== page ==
18 To users Ubiquity: The use of wireless device enables the user to receive information and conduct transactions anywhere, at anytime. Accessibility: Mobile device enables the user to be contacted at virtually anytime and place. The user also has the choice to limit their accessibility to particular persons or times. Convenience: The portability of the wireless device and its functions from storing data to access to information or persons. Localization: The emergence of location-specific based applications will enable the user to receive relevant information on which to act. Instant Connectivity (2.5G): Instant connectivity or "always on" is becoming more prevalent will the emergence of 2.5 G networks, GPRS or EDGE. Users of 2.5 G services will benefit from easier and faster access to the Internet. Personalization: The combination of localization and personalization will create a new channel/business opportunity for reaching and attracting customers. Personalization will take the form of customized information, meeting the users’ preferences, followed by payment mechanisms that allow for personal information to be stored, eliminating the need to enter credit card information for each transaction. Time Sensitivity – Access to real-time information such as a stock quote that can be acted upon immediately or a sale at a local boutique.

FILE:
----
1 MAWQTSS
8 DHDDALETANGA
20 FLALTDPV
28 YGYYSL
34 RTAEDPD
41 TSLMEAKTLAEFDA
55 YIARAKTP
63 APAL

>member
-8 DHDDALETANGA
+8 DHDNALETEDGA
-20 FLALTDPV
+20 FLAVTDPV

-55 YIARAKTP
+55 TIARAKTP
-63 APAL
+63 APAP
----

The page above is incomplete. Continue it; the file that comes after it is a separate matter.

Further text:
19 http://www.devx.com/wireless/Article/11361/1763/page/1 http://www.wirelessdevnet.com/channels/wireless/features/outrnet/ http://www.medien.ifi.lmu.de/diamd05/ http://adtmag.com/articles/2009/02/17/microsoft-debuts-windows- mobile-65-but-is-mum-on-future.aspx http://adtmag.com/articles/2009/02/17/microsoft-debuts-windows- mobile-65-but-is-mum-on-future.aspx http://en.wikipedia.org/wiki/Mobile_commerce#Content_purchase _and_delivery http://en.wikipedia.org/wiki/Mobile_commerce#Content_purchase _and_delivery http://www.mobileinfo.com/mcommerce/differences.htm